John Scofield is a gentle, soulful guy. When we talk by email, he's as kind and as thoughtful as a fence-fixer in the middle of rural Vermont or Wyoming eager to provide driving directions. That's quite a contrast from the monster guitarist you hear on his recordings. But that's the beauty of John. When John and I write each other, he reminds me of guitarist Jim Hall, who also played with enormous edge and had a neighborly, relaxed demeanor when off-duty.
John's latest album, Combo 66 (Verve), is an exquisite blend of jazz sensibilities, rock emotions and country touches. Joining John on the album are Gerald Clayton on piano and organ, Vicente Archer on bass and Bill Stewart on drums. John turned 66 last December, so the 66 in Combo relates to his age. John works through nine originals on his Ibanez guitars, which produce his signature hard, ringing tone. The way John bends notes, they sound like a singing voice processed through taut electrified wire.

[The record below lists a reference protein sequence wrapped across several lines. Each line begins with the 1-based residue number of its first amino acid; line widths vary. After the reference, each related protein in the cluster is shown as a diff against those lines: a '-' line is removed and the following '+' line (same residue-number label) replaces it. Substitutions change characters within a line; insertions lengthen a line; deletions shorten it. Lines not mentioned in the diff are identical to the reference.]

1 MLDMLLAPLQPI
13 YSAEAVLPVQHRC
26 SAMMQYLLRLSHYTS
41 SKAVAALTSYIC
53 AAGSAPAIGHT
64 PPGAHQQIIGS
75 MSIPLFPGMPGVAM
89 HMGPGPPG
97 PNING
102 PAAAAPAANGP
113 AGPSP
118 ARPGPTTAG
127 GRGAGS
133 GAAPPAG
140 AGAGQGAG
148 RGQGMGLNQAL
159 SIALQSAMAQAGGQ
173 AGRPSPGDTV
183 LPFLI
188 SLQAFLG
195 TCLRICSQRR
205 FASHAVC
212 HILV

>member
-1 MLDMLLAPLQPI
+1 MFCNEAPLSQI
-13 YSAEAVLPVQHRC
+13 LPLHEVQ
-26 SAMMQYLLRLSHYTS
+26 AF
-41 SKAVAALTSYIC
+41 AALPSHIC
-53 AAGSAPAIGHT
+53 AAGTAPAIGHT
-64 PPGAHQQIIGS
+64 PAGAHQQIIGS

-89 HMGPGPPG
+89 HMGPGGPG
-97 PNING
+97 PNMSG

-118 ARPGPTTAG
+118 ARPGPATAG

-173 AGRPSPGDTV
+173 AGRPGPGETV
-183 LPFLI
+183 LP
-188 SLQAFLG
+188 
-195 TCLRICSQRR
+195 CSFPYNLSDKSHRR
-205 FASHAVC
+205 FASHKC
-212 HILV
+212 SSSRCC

When I lived in Boston in the 1970s, my first floor apartment faced the street-car line on Huntington Avenue. Late at night, when car traffic disappeared and drunken students let off their last shouts, I'd listen to the stillness outside as the electric wires above the track started to ping, twitch and moan signaling the apporach of a distant streetcar. John's playing on songs like Can't Dance and I'm Sleeping In remind me of those late-night live-wire concerts."
Other favorites on the album include King of Belgium, New Waltzo, Willa Jean and Icons at the Fair. Speaking of Boston in the 1970s, there's a jazz fusion feel on many of these songs, but such a term is too simplistic and broad for John's music. What you hear on Combo 66 is John's feverish exploration as he weaves together a wide range of music styles. His attacks range from the poetic to the furious, and they all come together neatly in a metallic narrative. His trio is gorgeous and luxuriantly supportive.
Make room on your crowded shelf, John. Looks like batch of Grammys are heading your way.
This story appears courtesy of JazzWax by Marc Myers.
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